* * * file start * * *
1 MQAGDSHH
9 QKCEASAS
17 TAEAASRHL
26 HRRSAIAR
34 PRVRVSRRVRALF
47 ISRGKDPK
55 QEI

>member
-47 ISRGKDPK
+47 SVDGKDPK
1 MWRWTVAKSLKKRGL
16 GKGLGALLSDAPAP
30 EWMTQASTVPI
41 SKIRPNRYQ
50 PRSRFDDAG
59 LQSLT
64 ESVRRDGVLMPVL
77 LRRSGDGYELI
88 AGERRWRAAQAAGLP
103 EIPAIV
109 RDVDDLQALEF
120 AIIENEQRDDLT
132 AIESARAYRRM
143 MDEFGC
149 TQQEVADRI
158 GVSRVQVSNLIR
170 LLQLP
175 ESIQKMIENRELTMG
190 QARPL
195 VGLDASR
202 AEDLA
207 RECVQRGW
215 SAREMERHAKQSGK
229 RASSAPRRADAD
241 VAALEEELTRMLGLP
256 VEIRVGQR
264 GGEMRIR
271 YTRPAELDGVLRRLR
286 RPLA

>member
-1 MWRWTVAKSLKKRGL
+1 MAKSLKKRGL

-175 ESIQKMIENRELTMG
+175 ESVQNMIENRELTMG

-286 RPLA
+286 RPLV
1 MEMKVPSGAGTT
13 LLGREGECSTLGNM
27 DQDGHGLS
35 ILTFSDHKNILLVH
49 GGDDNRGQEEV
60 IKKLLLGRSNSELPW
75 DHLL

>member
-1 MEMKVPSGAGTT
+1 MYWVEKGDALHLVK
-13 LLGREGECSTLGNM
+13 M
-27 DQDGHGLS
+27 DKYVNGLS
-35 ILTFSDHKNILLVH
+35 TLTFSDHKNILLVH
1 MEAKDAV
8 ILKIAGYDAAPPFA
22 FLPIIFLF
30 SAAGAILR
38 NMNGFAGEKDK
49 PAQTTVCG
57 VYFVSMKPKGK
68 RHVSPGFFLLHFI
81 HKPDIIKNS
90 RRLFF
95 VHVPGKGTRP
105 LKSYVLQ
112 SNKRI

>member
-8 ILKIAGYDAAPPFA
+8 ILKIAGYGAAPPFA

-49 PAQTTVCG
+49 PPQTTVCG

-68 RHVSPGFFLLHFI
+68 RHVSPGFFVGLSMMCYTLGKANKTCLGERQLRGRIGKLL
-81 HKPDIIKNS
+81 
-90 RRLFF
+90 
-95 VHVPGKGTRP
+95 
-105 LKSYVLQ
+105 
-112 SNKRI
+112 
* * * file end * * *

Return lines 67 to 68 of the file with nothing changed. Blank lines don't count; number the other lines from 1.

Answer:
38 NMNGFAGEKDK
49 PAQTTVCG